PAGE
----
Pending the approval of several neighborhood and city organizations, Wisconsin Avenue might become home to a monthly Georgetown street festival within the coming year.
Wisconsin Avenue business owner John Hays, who first pitched the idea, envisions roping off the road from Q through M Streets once a month from 10 a.m. to 4 p.m. The plan would allow businesses and neighborhood groups to hold a monthly festival in the open space.
Hays is a co-owner of The Phoenix, a clothing store that has been run by his family for more than 50 years. At a forum organized by the Georgetown Business Association last week, he suggested blocking off sections of Wisconsin to all vehicular traffic in an effort to increase business revenue and strengthen community ties.
“Many cities have walking streets,” he said. “This creates a sense of community and is a wonderful way for neighbors and visitors [to explore Georgetown].”
Hays said he hoped that the proposal could be implemented within the next year, but first it must be approved by the City Council, Advisory Neighborhood Commission 2E, the District Department of Transportation and other city agencies along with several business and neighborhood groups.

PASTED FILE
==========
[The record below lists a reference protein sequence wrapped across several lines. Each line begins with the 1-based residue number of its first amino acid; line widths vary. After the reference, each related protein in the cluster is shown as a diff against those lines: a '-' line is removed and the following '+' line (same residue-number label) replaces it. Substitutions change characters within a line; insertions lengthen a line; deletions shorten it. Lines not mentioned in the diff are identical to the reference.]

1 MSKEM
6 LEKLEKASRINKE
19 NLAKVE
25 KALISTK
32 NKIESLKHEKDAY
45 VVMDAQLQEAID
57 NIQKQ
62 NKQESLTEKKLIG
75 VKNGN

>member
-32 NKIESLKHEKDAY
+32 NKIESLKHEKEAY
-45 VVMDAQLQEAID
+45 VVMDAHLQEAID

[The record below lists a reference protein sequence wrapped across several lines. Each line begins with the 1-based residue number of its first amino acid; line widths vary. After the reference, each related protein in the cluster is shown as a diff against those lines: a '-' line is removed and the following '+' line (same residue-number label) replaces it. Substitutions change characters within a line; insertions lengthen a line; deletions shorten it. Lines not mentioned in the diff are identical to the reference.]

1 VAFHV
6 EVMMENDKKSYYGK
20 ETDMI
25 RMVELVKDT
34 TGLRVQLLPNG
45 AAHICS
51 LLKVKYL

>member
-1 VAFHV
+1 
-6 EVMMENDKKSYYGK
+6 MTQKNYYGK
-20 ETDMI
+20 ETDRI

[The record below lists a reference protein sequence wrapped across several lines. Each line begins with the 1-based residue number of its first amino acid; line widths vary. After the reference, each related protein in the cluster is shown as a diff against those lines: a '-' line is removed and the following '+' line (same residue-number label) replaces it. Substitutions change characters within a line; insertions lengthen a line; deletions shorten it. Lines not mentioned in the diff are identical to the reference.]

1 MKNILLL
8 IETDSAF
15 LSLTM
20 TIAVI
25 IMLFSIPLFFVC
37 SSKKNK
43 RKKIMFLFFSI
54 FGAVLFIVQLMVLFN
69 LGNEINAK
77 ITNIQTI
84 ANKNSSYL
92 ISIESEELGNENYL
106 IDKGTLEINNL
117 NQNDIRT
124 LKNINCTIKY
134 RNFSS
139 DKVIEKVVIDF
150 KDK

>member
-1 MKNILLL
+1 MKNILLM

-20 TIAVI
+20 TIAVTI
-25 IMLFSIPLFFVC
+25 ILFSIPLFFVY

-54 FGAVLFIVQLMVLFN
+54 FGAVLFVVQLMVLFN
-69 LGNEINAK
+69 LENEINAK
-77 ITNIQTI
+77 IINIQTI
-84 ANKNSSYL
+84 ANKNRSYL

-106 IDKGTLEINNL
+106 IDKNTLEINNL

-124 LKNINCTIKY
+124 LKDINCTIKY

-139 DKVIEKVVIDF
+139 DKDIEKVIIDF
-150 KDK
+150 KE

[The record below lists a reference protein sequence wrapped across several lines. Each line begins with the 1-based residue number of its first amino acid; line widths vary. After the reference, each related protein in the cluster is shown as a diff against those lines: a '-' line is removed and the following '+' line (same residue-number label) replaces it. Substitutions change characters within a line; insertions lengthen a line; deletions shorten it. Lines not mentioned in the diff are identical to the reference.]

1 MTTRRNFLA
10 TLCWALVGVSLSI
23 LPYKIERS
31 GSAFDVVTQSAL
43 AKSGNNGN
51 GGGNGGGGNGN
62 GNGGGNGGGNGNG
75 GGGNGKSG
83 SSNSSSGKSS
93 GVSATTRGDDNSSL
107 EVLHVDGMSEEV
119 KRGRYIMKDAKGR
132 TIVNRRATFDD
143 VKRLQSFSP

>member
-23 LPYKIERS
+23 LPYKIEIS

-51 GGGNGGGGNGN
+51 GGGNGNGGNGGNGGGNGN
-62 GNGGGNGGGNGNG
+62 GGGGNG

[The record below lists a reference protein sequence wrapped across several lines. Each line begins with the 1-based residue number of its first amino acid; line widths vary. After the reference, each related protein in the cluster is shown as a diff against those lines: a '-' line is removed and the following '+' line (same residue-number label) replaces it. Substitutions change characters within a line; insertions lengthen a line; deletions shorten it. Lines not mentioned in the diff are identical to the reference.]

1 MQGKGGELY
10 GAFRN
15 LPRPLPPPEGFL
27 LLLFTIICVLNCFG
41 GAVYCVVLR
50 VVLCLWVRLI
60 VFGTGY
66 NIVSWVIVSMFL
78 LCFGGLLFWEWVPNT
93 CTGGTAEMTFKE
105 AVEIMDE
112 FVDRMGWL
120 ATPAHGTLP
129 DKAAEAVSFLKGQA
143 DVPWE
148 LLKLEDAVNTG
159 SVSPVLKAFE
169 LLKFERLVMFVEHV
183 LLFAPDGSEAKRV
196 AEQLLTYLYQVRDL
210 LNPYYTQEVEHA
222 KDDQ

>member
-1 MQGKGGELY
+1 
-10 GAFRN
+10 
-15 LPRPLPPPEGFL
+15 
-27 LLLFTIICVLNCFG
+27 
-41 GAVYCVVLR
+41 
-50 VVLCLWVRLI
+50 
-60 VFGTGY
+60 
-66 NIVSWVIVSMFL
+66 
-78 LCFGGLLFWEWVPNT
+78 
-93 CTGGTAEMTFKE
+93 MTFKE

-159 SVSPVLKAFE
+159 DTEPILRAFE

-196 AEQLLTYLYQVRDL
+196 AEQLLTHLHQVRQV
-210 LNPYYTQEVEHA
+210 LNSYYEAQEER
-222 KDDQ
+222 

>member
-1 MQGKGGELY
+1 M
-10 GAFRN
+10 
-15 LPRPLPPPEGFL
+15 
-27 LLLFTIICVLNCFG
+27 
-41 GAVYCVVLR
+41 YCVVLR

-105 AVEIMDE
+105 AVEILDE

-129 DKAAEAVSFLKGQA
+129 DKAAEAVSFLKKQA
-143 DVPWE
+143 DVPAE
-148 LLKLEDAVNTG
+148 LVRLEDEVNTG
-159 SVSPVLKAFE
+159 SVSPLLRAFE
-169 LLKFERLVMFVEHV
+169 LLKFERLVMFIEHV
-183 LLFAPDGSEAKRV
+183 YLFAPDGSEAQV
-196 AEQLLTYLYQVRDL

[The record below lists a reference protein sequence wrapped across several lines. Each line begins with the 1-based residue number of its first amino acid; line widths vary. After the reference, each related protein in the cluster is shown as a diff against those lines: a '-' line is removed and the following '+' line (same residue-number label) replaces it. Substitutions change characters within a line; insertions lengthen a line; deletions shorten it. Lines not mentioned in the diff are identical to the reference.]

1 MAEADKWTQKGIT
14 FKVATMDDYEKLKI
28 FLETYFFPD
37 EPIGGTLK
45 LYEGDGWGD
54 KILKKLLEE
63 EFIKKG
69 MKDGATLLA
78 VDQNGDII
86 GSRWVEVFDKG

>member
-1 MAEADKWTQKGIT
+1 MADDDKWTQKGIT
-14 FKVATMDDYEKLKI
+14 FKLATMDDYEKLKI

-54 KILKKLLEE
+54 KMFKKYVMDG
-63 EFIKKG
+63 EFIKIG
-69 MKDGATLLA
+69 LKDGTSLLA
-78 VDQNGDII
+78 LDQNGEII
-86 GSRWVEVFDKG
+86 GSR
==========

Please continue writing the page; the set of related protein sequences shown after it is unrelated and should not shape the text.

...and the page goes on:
Democratic City Councilmember for Ward 2 Jack Evans said that city planners would need to find a way to redirect Wisconsin Avenue’s regular traffic before the proposal could be considered.
“An event like this would take a lot of planning, and we couldn’t just close down the street. We would need to offer [alternative routes],” he told The Hoya.
James Bracco, executive director of the Georgetown Business Improvement District, echoed Evans’ views of the proposal, emphasizing the need to reroute bus lines that usually run on Wisconsin.
“Wisconsin Avenue is a major way in and out of the city,” Bracco said. “It will really depend on the residents more than us [as to whether this idea will be approved] since traffic will have to be rerouted through the neighborhoods.”
Students who frequent the street on weekends expressed enthusiasm about the idea.
“I’m all for outdoor markets,” Lina Jamis (COL ’12) said. “I think that if they defined boundaries, rezoned places and made alternate routes [for traffic] clearly marked, the idea could work well.”
But according to Bracco, the plan is still a long way from becoming a reality.
“This is not a high priority, but it is on our to-do list,” he said.